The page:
Louisiana Conditionally legal Cannabis-derived CBD oil legal with medical cannabis license for specific conditions
Maine Fully legal
Maryland Conditionally legal Cannabis-derived CBD oil legal with medical cannabis license for specific conditions
Massachusetts Fully legal Oil with THC content exceeding 0.3% fully legal for adults age 21 and up and for adults 18 to 20 years old with medical cannabis license
Michigan Fully legal
Minnesota Conditionally legal Cannabis-derived CBD oil legal with medical cannabis license for specific conditions
Mississippi Conditionally legal Cannabis-derived CBD oil legal with medical cannabis license; limited number of accepted conditions; must be obtained from University of Mississippi; cannot exceed 0.5% THC
Missouri Conditionally legal CBD oil exceeding 0.3% THC legal with medical cannabis license—no qualifying conditions
Montana Fully legal
Nebraska Conditionally legal Hemp-derived CBD oil only; cannabis is illegal even for medical purposes
Nevada Fully legal
New Hampshire Conditionally legal Cannabis-derived CBD oil legal with medical cannabis license for specific conditions
New Jersey Fully legal
New Mexico Conditionally legal Cannabis-derived CBD oil legal with medical cannabis license for specific conditions
New York Fully legal
North Carolina Conditionally legal Cannabis-derived CBD oil legal with medical cannabis license; however, the program is limited to a very small subset of the population of study participants and patients suffering from specific conditions
North Dakota Conditionally legal Cannabis-derived CBD oil legal with medical cannabis license for specific conditions
Ohio Conditionally legal Cannabis-derived CBD oil legal with medical cannabis license for specific conditions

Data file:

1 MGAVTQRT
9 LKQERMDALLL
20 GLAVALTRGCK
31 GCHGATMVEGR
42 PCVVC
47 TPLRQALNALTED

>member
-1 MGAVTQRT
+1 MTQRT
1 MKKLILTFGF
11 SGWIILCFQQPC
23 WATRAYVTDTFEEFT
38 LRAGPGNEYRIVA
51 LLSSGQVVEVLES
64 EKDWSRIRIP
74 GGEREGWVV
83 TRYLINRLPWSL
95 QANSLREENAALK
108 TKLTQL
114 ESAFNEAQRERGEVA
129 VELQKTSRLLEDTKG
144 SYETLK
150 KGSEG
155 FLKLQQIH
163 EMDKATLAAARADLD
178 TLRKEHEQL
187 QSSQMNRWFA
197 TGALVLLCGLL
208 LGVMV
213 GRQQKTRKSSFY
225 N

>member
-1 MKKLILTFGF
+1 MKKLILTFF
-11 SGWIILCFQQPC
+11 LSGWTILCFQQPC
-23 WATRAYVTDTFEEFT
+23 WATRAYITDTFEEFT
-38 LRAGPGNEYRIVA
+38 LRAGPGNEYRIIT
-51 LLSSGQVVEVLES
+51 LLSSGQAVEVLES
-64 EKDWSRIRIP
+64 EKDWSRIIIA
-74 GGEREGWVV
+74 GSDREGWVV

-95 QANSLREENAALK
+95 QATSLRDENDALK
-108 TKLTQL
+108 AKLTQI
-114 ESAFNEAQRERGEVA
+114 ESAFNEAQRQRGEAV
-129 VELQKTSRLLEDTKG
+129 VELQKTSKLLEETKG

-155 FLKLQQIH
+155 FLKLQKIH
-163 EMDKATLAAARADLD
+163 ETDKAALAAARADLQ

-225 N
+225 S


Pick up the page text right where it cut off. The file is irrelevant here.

Oklahoma Conditionally legal Cannabis-derived CBD oil legal with medical cannabis license—no qualifying conditions
Oregon Fully legal
Pennsylvania Conditionally legal CBD oil exceeding 0.3% THC legal with medical cannabis license for specific conditions
Rhode Island Conditionally legal CBD oil exceeding 0.3% THC legal with medical cannabis license for specific conditions
South Carolina Conditionally legal CBD oil exceeding 0.9% THC legal with medical cannabis license; very restrictive list of qualifying conditions
South Dakota Conditionally legal Medical and recreational cannabis products illegal; ballot measure proposed to change this ruling following a successful 2020 ballot measure that was overturned by the Supreme Court
Tennessee Conditionally legal CBD oil exceeding 0.9% THC legal with medical cannabis license; very restrictive list of qualifying conditions
Texas Conditionally legal Low-THC (up to 1%) CBD oil available for patients with qualifying conditions
Utah Conditionally legal Cannabis-derived CBD oil legal with medical cannabis license for specific conditions
Vermont Fully legal
Virginia Fully legal
Washington Fully legal
West Virginia Conditionally legal Cannabis-derived CBD oil legal with medical cannabis license for specific conditions
Wisconsin Conditionally legal Cannabis-derived CBD oil legal with medical cannabis license for specific conditions
Wyoming Conditionally legal Hemp-derived CBD oil only

Summary

CBD is a cannabinoid found in cannabis plants that does not have any psychoactive effects. CBD can be extracted from both marijuana and hemp plants, though it is most commonly seen in products made from hemp CBD. In December of 2018, the United States Congress passed the 2018 Farm Bill, which federally legalized the cultivation and use of industrial hemp nationwide- as long as it contained less than 0.3% THC concentration on a dry weight basis. This bill effectively removed CBD from the list of Schedule I drugs, making CBD federally legal so long as it meets this criterion. However, it’s important to note that individual state legislatures still have the power to outlaw CBD or impose their own restrictions on its use.

The U.S. Food and Drug Administration (FDA) has not yet approved CBD for any medical conditions but has approved one CBD-based medication- Epidiolex- for the treatment of two rare forms of childhood epilepsy. CBD products cannot be marketed as treatments or cures for any other medical conditions until the FDA provides further guidance. CBD legalization by state can be tricky to understand, as some states allow its use legally while others have laws that make it illegal in certain circumstances and sometimes even for possession or sale altogether depending on where you live.